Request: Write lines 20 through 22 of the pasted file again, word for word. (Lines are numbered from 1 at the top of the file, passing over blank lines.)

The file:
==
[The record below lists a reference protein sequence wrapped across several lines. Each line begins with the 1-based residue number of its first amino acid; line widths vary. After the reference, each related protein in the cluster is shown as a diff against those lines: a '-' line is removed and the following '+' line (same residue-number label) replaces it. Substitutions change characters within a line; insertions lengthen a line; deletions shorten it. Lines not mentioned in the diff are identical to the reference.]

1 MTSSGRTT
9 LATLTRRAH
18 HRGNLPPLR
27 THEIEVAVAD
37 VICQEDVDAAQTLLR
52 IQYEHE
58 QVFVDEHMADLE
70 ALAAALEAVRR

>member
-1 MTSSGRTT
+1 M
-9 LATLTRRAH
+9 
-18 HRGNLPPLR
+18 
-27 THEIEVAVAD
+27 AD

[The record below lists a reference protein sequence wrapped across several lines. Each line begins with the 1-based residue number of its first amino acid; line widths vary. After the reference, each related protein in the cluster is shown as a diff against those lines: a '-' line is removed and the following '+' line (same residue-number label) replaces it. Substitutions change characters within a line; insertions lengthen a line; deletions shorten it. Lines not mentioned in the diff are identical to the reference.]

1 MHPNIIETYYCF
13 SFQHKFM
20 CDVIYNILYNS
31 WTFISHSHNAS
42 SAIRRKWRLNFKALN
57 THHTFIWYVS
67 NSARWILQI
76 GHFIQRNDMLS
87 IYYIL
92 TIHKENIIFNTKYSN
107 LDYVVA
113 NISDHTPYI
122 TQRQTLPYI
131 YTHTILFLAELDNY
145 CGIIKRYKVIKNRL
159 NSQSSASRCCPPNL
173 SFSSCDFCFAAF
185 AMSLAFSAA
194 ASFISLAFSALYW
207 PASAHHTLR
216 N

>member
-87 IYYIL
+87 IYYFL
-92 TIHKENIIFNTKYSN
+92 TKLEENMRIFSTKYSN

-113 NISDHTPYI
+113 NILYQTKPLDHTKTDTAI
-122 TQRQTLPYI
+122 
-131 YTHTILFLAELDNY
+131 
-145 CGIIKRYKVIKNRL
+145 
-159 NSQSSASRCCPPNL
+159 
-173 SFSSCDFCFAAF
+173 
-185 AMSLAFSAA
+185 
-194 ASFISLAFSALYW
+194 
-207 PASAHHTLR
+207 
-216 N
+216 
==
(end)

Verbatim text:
1 MHPNIIETYYCF
13 SFQHKFM
20 CDVIYNILYNS